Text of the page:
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RE: TT and subtitling

From: <Johnb@screen.subtitling.com>
Date: Tue, 4 Feb 2003 17:23:45 -0000
Message-ID: <11E58A66B922D511AFB600A0244A722E093EA8@NTMAIL>
To: asgilman@iamdigex.net, public-tt@w3.org

Al Gilman wrote:

	One is coverage:  does the text track cover what is said in the
sound track,
	or does it cover more by way of sounds or action.  [And
terms/language to 
	describe the answer to "if more, then what?"]

	But aside from texture, there is the granularity of comparison in
	determining the goodness of fit.  Some captions will abridge the
dialog.
	The same information in different words.  That is to say, they will
describe
	what is said in the sound track in other words, even 'though in the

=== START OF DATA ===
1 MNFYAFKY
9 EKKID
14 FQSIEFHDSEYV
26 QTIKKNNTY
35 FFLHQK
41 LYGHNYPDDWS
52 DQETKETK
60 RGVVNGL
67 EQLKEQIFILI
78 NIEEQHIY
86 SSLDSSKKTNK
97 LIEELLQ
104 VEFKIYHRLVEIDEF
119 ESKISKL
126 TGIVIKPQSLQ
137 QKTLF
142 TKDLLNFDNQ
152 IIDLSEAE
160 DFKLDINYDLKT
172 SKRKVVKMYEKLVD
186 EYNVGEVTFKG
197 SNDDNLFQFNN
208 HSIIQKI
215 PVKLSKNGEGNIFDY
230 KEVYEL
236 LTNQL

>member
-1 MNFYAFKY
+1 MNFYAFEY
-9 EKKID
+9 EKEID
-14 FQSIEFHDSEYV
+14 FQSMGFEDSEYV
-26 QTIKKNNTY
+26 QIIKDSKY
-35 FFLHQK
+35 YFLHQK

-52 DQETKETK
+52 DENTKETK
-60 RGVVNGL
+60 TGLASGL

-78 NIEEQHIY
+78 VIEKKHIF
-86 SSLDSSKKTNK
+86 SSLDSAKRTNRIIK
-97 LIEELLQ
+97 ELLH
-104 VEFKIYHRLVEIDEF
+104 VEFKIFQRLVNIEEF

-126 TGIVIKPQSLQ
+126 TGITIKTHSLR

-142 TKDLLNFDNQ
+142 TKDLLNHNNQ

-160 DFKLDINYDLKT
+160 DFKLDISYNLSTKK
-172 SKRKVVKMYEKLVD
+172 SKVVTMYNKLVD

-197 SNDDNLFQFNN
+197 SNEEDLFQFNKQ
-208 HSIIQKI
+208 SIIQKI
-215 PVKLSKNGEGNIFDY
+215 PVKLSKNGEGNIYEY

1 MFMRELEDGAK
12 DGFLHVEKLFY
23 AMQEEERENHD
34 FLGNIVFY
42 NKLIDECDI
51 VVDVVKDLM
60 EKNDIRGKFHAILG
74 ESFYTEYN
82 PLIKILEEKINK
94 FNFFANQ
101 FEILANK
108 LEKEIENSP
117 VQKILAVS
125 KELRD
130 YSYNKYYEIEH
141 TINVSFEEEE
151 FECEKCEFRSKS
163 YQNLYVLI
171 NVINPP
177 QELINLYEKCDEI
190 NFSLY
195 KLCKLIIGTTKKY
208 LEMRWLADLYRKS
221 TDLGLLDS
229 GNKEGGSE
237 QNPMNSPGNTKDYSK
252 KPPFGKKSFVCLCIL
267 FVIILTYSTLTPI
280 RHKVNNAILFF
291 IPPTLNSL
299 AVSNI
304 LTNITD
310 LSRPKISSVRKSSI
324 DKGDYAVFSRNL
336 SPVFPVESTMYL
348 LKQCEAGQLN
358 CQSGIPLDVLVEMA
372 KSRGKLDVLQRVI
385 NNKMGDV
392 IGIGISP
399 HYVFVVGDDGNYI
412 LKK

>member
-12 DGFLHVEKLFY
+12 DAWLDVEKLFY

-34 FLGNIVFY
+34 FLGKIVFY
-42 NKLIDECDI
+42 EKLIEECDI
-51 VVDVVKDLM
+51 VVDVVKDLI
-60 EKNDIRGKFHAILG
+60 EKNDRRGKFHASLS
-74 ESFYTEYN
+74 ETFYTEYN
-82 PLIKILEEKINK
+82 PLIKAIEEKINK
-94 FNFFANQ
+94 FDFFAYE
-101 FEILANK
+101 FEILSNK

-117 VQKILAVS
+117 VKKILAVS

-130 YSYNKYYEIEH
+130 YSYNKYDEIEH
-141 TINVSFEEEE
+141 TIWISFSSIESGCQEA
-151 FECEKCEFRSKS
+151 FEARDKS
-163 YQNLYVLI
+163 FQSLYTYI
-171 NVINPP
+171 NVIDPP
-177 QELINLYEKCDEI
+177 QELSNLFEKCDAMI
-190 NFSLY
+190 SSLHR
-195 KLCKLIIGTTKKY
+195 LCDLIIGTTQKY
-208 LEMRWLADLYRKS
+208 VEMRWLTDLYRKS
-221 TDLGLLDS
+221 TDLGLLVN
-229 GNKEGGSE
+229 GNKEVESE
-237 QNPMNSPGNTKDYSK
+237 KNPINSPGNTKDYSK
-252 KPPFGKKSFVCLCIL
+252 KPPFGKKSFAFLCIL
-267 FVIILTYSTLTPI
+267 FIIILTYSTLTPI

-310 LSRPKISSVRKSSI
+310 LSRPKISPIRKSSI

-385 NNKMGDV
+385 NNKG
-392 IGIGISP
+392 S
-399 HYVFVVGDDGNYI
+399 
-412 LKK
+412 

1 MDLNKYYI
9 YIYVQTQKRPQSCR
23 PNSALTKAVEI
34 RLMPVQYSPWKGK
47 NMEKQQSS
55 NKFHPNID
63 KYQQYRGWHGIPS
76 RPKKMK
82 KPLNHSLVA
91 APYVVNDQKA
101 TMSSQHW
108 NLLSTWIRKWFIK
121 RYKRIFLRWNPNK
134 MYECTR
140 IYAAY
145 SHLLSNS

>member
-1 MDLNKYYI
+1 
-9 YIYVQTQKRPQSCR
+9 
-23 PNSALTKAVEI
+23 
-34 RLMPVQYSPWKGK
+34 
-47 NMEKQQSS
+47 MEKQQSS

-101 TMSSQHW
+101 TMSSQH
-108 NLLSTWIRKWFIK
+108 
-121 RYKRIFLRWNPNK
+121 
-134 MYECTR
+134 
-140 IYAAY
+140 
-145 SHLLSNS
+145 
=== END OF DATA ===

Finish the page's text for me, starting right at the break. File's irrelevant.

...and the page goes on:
same
	natural language.  These are useful in educational and
learning-difficulty
	applications.

It has always been true that subtitles are NOT verbatim. There are
limitations in the number of characters per second that can be displayed via
any subtitling mechanism - not to mention the issues when multiple speakers
are simultaneously speaking. Part of the art of subtitling (by which I mean
the process of creating subtitles for a program) is to capture the essence
of what is spoken in a succinct form. In captioning there is a greater
tendency towards a verbatim transcript. (SMPTE definitions used).

However these distinctions are IMHO far removed from the requirements of a
TT standard - which should be to define an agnostic mechanism for the timed
delivery of text. Using XML, tags to provide distinction between the text
categories (for want of a better term) should be optional, but undefined by
the standard. The TT standard should IMHO only **define** tags that are
necessary for the temporal control of the display of text.

regards John Birch

The views and opinions expressed are the author's own and do not necessarily
reflect the views and opinions of the Screen Subtitling Systems Limited.
Received on Tuesday, 4 February 2003 12:16:01 GMT

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